Why buy Bitcoin if not to simply speculate on its near-decade track record of wild upward volatility? That’s the question many peripherally interested in Bitcoin ask, and it’s always interesting when large financial organizations not entrenched in the crypto sphere chime in on the issue. Singapore-based banks DBS and Sygnum have touched on it some in recent reports…
Yet, this year is shaping up to be a landmark in the history of digital finance. The ongoing pandemic has added fuel to the move toward a society with less cash dependence.
New technological frontiers of payment and settlement at the individual level are opening up. Private digital currencies have proliferated, with profound implications for money supply and storage of value.
The bank’s chief economist, Taimur Baig, spoke more specifically about a legitimization of Bitcoin as a safe-haven investment in an interview with CoinDesk.
“Pre-pandemic demand was largely speculative. People saw Bitcoin had a spectacular run [in 2017] and wanted to be part of that game, so what’s wrong with putting in 1% of assets under management [into Bitcoin]?,” Baig said in an interview with CoinDesk. “But I think post-pandemic it is beyond speculative. It’s more about, ‘This thing has fixed circulation, it will not be debased.’ People are worried about dollar outflow and wondering if they should hold crypto in addition to gold as a safe-haven currency.”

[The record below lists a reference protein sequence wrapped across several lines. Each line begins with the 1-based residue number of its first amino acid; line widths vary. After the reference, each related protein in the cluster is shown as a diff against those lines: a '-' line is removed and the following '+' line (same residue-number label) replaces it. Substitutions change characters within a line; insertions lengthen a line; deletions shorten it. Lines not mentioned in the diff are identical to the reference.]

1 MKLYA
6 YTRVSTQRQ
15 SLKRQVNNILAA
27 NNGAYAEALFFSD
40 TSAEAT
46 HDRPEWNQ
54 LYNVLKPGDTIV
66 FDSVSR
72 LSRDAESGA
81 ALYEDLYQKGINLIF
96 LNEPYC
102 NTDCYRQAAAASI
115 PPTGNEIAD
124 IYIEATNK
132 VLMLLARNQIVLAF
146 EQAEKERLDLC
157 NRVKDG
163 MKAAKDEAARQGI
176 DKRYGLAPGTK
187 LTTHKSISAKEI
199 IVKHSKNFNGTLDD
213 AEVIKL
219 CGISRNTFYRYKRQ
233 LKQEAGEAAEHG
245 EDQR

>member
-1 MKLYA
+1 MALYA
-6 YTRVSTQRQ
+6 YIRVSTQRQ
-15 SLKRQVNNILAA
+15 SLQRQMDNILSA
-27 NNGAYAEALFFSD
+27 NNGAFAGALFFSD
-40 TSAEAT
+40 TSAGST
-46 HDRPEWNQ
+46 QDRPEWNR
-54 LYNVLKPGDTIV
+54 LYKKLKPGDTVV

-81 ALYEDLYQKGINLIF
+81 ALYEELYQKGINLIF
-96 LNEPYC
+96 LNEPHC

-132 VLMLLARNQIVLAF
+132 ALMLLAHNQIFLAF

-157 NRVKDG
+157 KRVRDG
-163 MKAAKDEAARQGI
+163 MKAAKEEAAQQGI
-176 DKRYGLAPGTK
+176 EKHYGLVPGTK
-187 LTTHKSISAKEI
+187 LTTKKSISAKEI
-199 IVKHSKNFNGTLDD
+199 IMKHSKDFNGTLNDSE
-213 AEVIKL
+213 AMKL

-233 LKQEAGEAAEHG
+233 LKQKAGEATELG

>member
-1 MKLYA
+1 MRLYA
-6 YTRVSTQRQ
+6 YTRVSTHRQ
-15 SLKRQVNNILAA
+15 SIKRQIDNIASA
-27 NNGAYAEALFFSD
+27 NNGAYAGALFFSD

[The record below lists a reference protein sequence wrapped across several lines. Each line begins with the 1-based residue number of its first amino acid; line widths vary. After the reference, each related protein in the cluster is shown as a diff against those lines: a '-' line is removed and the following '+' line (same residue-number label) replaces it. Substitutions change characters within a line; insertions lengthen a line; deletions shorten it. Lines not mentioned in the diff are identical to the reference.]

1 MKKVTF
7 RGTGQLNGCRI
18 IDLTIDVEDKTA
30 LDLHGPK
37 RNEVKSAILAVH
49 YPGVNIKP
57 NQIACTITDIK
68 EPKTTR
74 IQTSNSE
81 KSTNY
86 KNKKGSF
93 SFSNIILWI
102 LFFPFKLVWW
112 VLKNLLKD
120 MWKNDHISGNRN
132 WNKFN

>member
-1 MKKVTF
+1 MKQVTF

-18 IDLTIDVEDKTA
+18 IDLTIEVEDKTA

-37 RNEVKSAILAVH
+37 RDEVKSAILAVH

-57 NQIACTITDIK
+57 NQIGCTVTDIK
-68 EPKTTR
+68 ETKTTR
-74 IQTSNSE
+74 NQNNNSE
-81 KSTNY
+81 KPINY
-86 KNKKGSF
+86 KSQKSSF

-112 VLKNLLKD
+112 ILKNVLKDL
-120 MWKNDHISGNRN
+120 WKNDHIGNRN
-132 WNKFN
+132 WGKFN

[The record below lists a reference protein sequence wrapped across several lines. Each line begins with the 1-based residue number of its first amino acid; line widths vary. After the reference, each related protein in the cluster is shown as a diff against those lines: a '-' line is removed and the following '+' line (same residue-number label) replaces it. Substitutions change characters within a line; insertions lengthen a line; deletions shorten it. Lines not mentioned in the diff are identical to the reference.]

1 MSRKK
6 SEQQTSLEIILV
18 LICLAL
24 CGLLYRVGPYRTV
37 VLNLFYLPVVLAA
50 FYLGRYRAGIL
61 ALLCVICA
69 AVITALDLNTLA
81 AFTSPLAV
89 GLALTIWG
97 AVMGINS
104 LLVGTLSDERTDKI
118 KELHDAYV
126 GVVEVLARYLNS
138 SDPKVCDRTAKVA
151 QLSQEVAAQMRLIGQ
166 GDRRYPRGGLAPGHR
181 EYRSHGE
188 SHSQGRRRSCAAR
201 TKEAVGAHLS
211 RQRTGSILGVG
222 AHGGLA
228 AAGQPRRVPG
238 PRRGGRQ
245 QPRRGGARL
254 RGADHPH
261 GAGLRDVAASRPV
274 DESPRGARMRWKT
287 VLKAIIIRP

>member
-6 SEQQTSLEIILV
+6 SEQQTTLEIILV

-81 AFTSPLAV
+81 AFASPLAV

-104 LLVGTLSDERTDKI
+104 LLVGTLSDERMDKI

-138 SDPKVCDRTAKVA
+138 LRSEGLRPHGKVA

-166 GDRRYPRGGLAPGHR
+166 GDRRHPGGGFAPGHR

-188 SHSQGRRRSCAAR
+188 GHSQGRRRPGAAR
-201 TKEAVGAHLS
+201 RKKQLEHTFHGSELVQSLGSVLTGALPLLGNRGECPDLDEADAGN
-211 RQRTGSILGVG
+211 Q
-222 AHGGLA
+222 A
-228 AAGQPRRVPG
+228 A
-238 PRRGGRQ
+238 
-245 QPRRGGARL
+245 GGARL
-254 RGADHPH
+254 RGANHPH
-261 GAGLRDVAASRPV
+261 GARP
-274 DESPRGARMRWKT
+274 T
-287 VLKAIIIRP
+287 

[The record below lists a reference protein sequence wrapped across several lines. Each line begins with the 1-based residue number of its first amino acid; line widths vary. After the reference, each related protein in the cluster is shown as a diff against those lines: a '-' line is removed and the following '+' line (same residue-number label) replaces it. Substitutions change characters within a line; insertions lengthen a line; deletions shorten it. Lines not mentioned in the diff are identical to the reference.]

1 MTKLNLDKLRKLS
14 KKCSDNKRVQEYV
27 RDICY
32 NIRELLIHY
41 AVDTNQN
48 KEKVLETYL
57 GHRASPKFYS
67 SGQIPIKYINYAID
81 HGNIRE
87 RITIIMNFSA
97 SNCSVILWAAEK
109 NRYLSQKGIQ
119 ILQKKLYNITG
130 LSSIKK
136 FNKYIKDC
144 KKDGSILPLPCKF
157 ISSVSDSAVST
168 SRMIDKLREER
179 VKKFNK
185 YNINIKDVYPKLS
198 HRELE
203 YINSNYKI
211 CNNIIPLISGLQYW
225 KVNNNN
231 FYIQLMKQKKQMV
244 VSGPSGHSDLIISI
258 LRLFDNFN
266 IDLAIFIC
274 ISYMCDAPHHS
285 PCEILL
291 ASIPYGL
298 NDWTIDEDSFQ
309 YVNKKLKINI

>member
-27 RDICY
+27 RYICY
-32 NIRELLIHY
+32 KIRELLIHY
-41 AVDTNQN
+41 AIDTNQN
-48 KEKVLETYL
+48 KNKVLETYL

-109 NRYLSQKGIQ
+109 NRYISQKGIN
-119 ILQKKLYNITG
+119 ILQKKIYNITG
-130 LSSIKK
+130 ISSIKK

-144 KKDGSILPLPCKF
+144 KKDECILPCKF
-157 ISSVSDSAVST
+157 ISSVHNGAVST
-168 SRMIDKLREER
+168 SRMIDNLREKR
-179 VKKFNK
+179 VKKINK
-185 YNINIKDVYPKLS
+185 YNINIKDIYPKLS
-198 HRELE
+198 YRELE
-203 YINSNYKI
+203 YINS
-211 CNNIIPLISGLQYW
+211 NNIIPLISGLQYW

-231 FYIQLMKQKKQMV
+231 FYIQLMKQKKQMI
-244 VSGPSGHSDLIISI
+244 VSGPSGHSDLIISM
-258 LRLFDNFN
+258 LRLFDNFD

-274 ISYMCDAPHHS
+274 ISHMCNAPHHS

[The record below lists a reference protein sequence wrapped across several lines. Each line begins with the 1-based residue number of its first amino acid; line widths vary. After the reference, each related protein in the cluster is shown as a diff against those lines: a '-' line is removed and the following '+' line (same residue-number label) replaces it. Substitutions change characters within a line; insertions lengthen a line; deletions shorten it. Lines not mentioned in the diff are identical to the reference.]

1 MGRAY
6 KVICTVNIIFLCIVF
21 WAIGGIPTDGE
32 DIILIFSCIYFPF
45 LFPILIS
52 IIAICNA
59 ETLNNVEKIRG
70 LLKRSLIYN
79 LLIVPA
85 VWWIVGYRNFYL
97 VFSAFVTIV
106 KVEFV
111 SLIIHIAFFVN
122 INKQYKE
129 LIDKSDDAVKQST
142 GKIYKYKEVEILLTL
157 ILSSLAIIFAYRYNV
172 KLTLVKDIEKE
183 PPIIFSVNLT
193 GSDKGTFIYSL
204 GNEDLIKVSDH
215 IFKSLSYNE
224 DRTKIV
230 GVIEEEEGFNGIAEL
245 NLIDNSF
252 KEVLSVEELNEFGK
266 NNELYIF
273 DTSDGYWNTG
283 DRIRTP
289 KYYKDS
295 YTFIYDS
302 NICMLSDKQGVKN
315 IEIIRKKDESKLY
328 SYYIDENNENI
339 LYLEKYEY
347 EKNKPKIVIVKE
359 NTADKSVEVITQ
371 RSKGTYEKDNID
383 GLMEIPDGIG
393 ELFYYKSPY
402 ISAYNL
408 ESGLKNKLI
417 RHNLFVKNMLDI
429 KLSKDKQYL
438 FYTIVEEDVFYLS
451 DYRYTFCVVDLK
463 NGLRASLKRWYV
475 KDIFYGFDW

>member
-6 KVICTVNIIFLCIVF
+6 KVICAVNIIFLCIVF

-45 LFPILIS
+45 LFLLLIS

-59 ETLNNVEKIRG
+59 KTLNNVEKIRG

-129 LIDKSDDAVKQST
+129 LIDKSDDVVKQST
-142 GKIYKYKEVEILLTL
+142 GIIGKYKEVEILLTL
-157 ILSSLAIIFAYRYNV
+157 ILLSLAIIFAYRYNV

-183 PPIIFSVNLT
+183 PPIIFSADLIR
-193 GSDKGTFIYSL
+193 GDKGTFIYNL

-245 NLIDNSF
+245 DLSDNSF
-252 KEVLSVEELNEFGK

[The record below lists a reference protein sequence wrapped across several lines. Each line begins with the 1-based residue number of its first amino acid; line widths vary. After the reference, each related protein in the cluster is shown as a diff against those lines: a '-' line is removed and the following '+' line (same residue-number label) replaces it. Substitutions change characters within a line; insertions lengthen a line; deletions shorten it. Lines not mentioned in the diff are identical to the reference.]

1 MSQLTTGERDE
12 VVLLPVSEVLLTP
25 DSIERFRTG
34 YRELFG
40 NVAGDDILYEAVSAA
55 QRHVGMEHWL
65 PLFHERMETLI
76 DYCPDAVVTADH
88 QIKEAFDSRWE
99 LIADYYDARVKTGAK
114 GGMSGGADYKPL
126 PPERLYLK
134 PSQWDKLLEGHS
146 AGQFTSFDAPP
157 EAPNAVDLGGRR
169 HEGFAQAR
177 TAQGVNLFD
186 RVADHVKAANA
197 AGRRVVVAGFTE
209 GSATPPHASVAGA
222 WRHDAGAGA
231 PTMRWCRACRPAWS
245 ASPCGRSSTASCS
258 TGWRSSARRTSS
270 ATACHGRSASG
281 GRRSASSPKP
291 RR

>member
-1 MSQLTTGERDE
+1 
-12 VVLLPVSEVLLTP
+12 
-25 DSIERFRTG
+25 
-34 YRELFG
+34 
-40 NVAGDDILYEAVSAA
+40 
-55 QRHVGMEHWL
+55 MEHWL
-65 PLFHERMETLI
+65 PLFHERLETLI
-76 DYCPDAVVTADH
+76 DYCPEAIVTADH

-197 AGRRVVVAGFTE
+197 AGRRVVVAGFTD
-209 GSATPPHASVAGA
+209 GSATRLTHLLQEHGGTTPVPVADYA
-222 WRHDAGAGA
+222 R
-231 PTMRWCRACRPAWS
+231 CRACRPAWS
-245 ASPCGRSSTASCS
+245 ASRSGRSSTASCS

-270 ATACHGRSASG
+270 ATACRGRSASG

Singapore-based digital asset bank Sygnum, agrees, at least if you believe their PR on the matter.
“Since the outbreak of COVID-19 there has been increased interest from family offices and private individuals who see digital assets as an alternative and a way to protect against a worrying inflation risk,” Martin Burgherr, co-head of clients at Sygnum Bank, told CoinDesk.
Why are we hearing from Singapore?
Certainly big banks across the world are chiming in — and jumping in — on Bitcoin and cryptocurrency as a technology, but it’s not surprising that banks in Singapore are some of the most vocal on the topic.
As the Taylor Vinters Via law firm notes on Lexology, Singapore has had one of the most progressive stances on Bitcoin and cryptocurrency in Asia:
As this digital currency has gained momentum, Singapore has emerged as a key hub in Asia with its welcoming attitude towards emerging technologies such as cryptocurrencies and blockchain.
Singapore also introduced the Payment Services Act last year, which will offer one of the most stable regulatory environments for crypto entities in the world:
Singapore has [introduced] the Payment Services Act 2019 (PS Act)… Once it comes into force, it will also provide a stable regulatory licensing and operating framework for cryptocurrency entities… This contrasts with other countries in Asia, such as India and China, who have banned cryptocurrencies and/or Initial Coin Offerings or where there is significant regulatory uncertainty.